Opal Cling Goby

The opal cling goby (Stiphodon semoni) is a critically endangered (EPBC) freshwater fish species found in rainforest streams of the Australian Wet Tropics.

These small, brightly coloured fish have only recently been discovered in the region, where they have only been recorded from a small number of streams. In addition to their stunning beauty (of the males at least!), these tiny fish lead an extraordinary life.

Although they spend their entire adult life in swift-flowing freshwater streams, much of their early life is spent with the plankton in the warm oceanic waters of the Indo-Pacific.

This pattern of migration, where the larvae are swept from freshwater streams into the ocean for several months before returning to freshwater, is quite common for freshwater fish species found on tropical Pacific islands, and is known as amphidromy.

Real travellers, amphidromous species are able to disperse across ocean basins and colonise freshwater systems on oceanic islands.

It is for this reason we think that many of the freshwater fish species found in the Wet Tropics are shared with places such as Vanuatu and French Polynesia.

Threats to the opal cling goby

  • Over-extraction of water from short-steep-coastal streams
  • Over collection for aquarium use
  • Deforestation and sediment runoff into streams
  • Barriers to migration including dams and culverts
  • Competition and predation from pest species
  • Inadequate knowledge of distribution or requirements to complete life cycle

Legislation protecting the opal cling goby

  • Australia: Listed as 'critically endangered' under the Commonwealth Environment Protection and Biodiversity Conservation Act 1999.

What is Terrain doing to help?

Terrain is working with researchers from TropWATER at James Cook University and CSIRO to document the distribution of this species across the Wet Tropics, map their preferred habitat and incorporate the findings into regional planning documents.

Relevant publications

  • Donaldson, J. A., Ebner, B. C. & Fulton, C. J. (2013). Flow velocity underpins microhabitat selectivity in amphidromous gobies of the Australian Wet Tropics. Freshwater Biology 58, 1038–1051.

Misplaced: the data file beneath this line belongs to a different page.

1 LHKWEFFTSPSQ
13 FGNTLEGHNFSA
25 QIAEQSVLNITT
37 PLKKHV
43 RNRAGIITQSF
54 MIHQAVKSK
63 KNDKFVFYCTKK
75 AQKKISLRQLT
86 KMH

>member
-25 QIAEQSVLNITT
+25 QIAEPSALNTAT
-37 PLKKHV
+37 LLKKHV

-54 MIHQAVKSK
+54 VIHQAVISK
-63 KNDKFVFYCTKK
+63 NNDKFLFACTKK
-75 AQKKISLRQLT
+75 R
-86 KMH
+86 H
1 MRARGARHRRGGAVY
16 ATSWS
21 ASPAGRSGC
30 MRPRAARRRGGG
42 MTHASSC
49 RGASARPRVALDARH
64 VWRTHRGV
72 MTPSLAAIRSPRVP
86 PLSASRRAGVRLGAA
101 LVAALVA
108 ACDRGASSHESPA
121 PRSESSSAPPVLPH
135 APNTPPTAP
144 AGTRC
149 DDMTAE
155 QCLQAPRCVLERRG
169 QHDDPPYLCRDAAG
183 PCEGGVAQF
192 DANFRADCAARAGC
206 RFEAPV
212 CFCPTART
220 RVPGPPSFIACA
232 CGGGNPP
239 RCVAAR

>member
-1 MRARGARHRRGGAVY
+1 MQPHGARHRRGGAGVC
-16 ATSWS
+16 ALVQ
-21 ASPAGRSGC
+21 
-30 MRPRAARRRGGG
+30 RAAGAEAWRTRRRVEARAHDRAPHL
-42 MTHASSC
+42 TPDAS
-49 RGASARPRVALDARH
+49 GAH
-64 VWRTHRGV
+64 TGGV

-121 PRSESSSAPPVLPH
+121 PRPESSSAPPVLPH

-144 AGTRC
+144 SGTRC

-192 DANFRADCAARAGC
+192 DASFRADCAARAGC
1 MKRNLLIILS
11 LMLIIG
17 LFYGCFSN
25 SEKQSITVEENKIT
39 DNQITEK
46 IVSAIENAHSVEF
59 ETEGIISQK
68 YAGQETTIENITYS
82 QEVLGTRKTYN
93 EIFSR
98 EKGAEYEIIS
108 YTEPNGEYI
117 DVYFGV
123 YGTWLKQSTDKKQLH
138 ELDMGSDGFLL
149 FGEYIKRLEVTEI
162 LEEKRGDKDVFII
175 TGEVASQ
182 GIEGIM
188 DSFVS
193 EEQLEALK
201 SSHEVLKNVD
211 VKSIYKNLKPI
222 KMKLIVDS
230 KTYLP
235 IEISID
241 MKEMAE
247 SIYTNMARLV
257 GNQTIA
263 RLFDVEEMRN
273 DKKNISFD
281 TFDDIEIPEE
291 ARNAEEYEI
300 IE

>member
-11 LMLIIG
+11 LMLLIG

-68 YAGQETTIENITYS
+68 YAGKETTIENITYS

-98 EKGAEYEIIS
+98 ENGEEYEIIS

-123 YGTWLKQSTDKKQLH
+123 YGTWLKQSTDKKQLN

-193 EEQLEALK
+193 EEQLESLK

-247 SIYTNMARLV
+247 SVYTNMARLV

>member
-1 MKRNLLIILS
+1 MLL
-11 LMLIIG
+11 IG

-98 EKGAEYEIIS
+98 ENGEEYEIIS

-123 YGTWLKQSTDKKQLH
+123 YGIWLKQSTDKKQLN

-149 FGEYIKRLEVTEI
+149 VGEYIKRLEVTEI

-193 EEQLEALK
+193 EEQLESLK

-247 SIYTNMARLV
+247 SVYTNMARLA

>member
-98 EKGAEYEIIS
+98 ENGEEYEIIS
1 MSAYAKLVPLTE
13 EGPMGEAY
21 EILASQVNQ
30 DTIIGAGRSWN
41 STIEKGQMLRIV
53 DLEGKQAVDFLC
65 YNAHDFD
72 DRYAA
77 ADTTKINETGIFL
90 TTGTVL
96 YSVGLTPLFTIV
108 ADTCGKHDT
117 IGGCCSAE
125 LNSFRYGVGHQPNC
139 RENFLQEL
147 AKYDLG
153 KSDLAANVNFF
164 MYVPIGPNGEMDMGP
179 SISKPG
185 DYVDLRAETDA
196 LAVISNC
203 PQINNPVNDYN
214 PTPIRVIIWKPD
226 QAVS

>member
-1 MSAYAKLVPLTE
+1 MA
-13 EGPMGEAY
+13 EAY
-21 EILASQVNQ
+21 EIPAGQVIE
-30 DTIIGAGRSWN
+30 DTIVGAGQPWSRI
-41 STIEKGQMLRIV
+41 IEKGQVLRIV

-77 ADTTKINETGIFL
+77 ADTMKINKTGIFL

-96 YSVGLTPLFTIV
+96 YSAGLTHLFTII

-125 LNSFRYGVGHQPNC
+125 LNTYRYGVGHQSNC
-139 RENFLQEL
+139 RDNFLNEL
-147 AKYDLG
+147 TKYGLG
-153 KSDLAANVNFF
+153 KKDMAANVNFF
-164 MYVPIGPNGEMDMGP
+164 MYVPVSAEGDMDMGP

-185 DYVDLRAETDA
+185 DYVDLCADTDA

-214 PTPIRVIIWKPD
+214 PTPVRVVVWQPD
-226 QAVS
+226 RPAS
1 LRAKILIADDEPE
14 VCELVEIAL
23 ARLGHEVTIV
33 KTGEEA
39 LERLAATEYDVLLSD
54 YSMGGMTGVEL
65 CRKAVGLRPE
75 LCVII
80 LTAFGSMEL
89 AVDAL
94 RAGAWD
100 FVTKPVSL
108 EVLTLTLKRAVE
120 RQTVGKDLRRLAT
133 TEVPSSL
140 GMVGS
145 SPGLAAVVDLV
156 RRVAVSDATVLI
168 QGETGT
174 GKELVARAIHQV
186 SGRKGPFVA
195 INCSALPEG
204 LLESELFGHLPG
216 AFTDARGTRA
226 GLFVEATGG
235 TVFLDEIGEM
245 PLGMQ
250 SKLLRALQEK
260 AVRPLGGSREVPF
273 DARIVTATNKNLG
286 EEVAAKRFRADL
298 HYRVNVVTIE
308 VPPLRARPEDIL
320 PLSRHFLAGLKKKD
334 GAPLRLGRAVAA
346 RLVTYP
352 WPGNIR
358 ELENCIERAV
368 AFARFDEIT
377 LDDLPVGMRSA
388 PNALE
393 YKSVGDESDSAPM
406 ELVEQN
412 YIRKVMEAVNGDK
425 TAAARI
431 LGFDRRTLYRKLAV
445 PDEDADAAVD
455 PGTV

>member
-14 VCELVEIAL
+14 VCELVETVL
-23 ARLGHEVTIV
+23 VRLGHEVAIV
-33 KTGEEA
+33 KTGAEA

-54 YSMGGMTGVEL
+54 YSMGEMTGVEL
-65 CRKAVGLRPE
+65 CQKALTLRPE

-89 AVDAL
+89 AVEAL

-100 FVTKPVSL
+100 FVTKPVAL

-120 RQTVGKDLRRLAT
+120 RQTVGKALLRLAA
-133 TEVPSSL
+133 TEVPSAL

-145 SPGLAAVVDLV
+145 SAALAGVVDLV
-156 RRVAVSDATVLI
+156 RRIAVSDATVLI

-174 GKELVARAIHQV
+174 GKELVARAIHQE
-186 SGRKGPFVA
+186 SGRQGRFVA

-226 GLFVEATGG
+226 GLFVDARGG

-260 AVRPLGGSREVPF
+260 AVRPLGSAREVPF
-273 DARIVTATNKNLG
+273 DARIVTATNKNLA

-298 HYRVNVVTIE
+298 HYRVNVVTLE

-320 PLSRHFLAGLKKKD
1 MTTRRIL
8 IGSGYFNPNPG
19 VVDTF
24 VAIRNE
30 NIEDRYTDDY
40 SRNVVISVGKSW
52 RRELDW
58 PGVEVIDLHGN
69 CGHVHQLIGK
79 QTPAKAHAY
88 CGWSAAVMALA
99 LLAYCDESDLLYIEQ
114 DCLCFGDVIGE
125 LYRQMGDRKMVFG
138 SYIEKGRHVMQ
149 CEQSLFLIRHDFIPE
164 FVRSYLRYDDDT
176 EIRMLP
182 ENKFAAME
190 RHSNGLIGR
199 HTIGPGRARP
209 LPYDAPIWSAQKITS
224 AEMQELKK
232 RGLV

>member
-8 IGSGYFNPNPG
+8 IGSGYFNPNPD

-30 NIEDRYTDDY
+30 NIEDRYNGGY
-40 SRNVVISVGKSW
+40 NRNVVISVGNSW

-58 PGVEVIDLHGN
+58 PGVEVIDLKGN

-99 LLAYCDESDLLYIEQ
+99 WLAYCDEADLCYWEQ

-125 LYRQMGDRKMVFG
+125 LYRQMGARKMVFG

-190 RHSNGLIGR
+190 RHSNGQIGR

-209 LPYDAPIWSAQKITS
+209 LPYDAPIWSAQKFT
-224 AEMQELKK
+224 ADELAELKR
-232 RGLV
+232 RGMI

• Ebner, B. C., Donaldson, J. A., S. Fulton, C. & Schaffer J. (2015). Distinct habitat selection by freshwater morays in tropical rainforest streams. Ecology of Freshwater Fish (Early view)
  • Ebner, B. C., Kroll,R., Godfrey, P., Thuesen, P.A., Vallance, T., Pusey, B., Allen,G., Rayner, T. S., Perna, C. N. (2011). Is the elusive Gymnothorax polyuranodon really a freshwater moray? Journal of Fish Biology 79, 70–79.
  • Ebner, B. C., Thuesen, P. A., Larson, H. & Keith, P. (2011). A review of distribution, field observations and precautionary conservation requirements for sicydiine gobies in Australia. Cybium 35, 397–414.
  • Thuesen P. A., Ebner, B. C., Larson, H., Keith, P., Silcock, R. M., Prince, J. & Russell, D. J. (2011). Amphidromy links a newly documented fish community of continental Australian streams, to oceanic islands of the West-Pacific. PLOS One 6, e26685.
  • Wet Tropics Management Authority (2013). Annual Report and State of the Wet Tropics report 2012–2013. Cairns: Wet Tropics Management Authority. < http://www.wettropics.gov.au/site/user-assets/docs/b5-wtma-annual-report-2012-2013.pdf>
  • Kroon F.J., Philip S., Donaldson J., Ebner B. (2014) Assessment of freshwater ecosystem condition, status and trends in the Wet Tropics region. Supporting study to the Wet Tropics Water Quality Improvement Plan. CSIRO, Australia.

Links of interest

https://research.jcu.edu.au/tropwater/research-programs/freshwater-ecology-1/freshwater-fauna-1/biodiversity-of-short-steep-coastal-streams-of-the-wet-tropics

http://www.wettropics.gov.au/site/user-assets/docs/b5-wtma-annual-report-2012-2013.pdf